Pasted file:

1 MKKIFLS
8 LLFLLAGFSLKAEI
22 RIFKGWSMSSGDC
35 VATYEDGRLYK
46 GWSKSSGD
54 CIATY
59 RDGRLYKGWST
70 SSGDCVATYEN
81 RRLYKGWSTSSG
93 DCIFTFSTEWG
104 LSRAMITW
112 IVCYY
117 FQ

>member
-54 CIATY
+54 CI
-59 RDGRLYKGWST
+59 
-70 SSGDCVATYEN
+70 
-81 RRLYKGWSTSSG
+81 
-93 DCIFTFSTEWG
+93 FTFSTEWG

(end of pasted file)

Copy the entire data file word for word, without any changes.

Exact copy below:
1 MKKIFLS
8 LLFLLAGFSLKAEI
22 RIFKGWSMSSGDC
35 VATYEDGRLYK
46 GWSKSSGD
54 CIATY
59 RDGRLYKGWST
70 SSGDCVATYEN
81 RRLYKGWSTSSG
93 DCIFTFSTEWG
104 LSRAMITW
112 IVCYY
117 FQ

>member
-54 CIATY
+54 CI
-59 RDGRLYKGWST
+59 
-70 SSGDCVATYEN
+70 
-81 RRLYKGWSTSSG
+81 
-93 DCIFTFSTEWG
+93 FTFSTEWG